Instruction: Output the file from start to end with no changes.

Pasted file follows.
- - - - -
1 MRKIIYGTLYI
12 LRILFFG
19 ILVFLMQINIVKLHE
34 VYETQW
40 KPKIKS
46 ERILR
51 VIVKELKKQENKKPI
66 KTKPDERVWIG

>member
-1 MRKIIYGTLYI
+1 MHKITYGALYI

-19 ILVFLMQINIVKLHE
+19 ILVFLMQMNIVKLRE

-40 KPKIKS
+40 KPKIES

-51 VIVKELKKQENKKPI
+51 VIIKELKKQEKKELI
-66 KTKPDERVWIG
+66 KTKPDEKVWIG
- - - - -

1 MRKIIYGTLYI
12 LRILFFG
19 ILVFLMQINIVKLHE
34 VYETQW
40 KPKIKS
46 ERILR
51 VIVKELKKQENKKPI
66 KTKPDERVWIG

>member
-1 MRKIIYGTLYI
+1 MHKITYGALYI

-19 ILVFLMQINIVKLHE
+19 ILVFLMQMNIVKLRE

-40 KPKIKS
+40 KPKIES

-51 VIVKELKKQENKKPI
+51 VIIKELKKQEKKELI
-66 KTKPDERVWIG
+66 KTKPDEKVWIG